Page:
Post-Disaster Destinations: Are They Safe To Visit?

It’s normal to wonder if and when you should visit a place that’s recently been hit by a hurricane, earthquake, wildfire, or terror attack. Here’s some advice.

Caribbean island destination with storm clouds on the horizon Photo © Pixabay/Joe Mustang

It's always a shock to hear about places devastated by disaster. In September of 2023 alone, out-of-control fires took lives and land in Hawaii, and an earthquake left death and destruction in Morocco. The massively destructive Caribbean hurricanes of 2017 and 2018 still linger in memory. For travelers, the question is, how soon is it safe to travel to an affected destination? Should you go as soon as the airport opens? Hold off for a while? Or change your plans entirely?

When is it safe to travel following a disaster?

It’s not possible to draw a firm line on whether any place is “safe” or not following a disaster. Earthquakes, wildfires, and terrorist attacks can happen at any time, without warning. That being said, the likelihood of being the victim of an earthquake or terror attack is small. These risks shouldn’t deter you from traveling, but you should be prepared in case something does happen.

Hurricanes are somewhat easier to predict, but even there, experts only know a week or so in advance whether a storm is likely to become a hurricane, and the exact path or strength of the storm is hard to pinpoint. Currently, the official hurricane season in the North Atlantic is from June 1 to November 30. Storms can and occasionally do happen outside of this time frame, but it’s rare.

Again, the best plan is to be prepared, and not wait until the last minute to get out of the path of the storm. Here’s what to do in the event of a hurricane.

If a disaster has already happened, whether it’s safe to visit depends on how badly the infrastructure was damaged. Getting around might be challenging, and certain areas might be off limits – destruction to roads and hospitals might put emergency response systems under strain. If some areas are still without electricity, curfews may be in effect because of the elevated risk of crime or injury. If an earthquake has struck, there's a possiblity of aftershocks, which can sometimes be as large or larger than the original tremor.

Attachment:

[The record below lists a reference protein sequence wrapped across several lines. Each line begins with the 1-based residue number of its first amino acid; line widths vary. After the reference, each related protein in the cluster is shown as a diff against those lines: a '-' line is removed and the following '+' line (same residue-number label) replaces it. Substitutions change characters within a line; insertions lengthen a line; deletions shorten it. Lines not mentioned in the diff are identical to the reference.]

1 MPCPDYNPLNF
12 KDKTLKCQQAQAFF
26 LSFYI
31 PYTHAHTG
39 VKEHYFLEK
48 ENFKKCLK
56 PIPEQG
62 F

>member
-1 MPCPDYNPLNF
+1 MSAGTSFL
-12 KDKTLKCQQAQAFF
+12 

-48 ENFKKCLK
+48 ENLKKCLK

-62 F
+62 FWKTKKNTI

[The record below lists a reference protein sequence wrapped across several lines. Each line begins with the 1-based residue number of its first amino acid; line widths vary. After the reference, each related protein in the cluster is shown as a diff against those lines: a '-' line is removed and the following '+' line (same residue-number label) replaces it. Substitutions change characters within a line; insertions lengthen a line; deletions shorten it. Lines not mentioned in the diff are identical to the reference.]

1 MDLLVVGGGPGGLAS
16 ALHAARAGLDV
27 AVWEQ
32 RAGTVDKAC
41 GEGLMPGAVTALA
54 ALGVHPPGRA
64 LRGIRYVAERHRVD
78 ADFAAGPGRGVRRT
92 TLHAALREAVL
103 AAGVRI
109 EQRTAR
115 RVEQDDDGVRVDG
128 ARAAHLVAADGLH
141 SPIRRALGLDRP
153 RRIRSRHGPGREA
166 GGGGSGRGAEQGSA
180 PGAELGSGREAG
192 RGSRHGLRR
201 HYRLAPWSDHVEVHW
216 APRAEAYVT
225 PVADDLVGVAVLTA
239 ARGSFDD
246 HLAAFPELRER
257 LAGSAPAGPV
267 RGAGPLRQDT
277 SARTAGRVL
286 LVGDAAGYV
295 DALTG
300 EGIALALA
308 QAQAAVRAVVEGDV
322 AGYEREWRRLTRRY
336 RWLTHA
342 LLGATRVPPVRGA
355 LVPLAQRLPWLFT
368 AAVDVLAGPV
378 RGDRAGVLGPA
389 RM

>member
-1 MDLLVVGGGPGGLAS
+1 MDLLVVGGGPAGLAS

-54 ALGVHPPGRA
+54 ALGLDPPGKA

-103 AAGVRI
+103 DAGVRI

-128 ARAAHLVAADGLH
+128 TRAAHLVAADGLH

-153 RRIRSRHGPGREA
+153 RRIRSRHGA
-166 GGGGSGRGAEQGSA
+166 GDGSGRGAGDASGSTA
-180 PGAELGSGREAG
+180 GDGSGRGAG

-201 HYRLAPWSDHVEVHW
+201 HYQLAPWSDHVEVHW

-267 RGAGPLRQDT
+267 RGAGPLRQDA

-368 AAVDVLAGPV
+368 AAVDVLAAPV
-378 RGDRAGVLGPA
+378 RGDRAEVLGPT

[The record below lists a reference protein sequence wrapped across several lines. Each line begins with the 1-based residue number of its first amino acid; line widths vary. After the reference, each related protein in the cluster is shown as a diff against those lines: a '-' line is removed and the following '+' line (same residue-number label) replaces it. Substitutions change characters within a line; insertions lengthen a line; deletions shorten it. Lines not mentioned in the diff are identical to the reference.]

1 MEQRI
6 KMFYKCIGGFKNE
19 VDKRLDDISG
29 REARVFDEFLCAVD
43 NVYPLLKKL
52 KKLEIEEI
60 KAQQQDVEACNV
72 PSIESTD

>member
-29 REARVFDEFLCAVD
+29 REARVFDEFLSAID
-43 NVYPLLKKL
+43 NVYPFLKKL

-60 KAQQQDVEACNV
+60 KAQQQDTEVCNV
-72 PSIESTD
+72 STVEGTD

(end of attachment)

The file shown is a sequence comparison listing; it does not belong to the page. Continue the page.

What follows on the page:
Natural disasters such as floods can also cause outbreaks of diseases like typhoid or cholera. So it’s wise to check on local conditions before visiting, and use your best judgment.

If the airports are operational, some hotels and major roads are open, the air quality isn't hazardous, and there are no severe shortages of food, water, or power, you can generally assume the destination is safe to visit.

Why you should still go as soon as it’s safe

Many of the places that were affected by recent events, such as the island of Maui in Hawaii, are heavily dependent on tourism. The Caribbean region, in particular, is more reliant on tourism than any other region in the world.

Some Caribbean islands were still recovering from the impacts of 2017 Hurricanes Irma and Maria and 2018 Hurricanes Dorian and Michael when the COVID-19 pandemic hit. So your tourist dollars can go a long way towards aiding their comeback.

How to help an affected destination recover

Bear in mind that the longer a destination goes without visitors, the harder it will be for them to get back on their feet.

Once places are ready to receive visitors, try to spread your dollars across multiple vendors. Consider visiting a place that’s suffered the effects of recent disasters and is now recovering, rather than a place that was left untouched. And instead of spending all your money at a resort, go eat at the local restaurants or buy souvenirs from a local craft stand.

Will travel insurance cover you if you go?

It depends. Depending on your country of residence, if you made your plans and purchased insurance before the hurricane, fire, or earthquake became a known event, you may be covered for trip cancellation if your accommodations at the destination were made uninhabitable or there has been a cessation of travel services for at least 24 hours due to the disaster.

But you wouldn’t be covered if you bought a plan after the disaster, went to the destination, and found your accommodations weren’t habitable due to that storm or disaster.

If you travel to the region shortly after the disaster and make a claim unrelated to that disaster, you would most likely be covered.

And if you bought a plan right now, you would likely be covered against future disasters provided they aren’t currently known or forecasted events (a hurricane or typhoon becomes a known event once it’s given a name – earthquakes, fires, or terrorist incidents become known at the time they happen).

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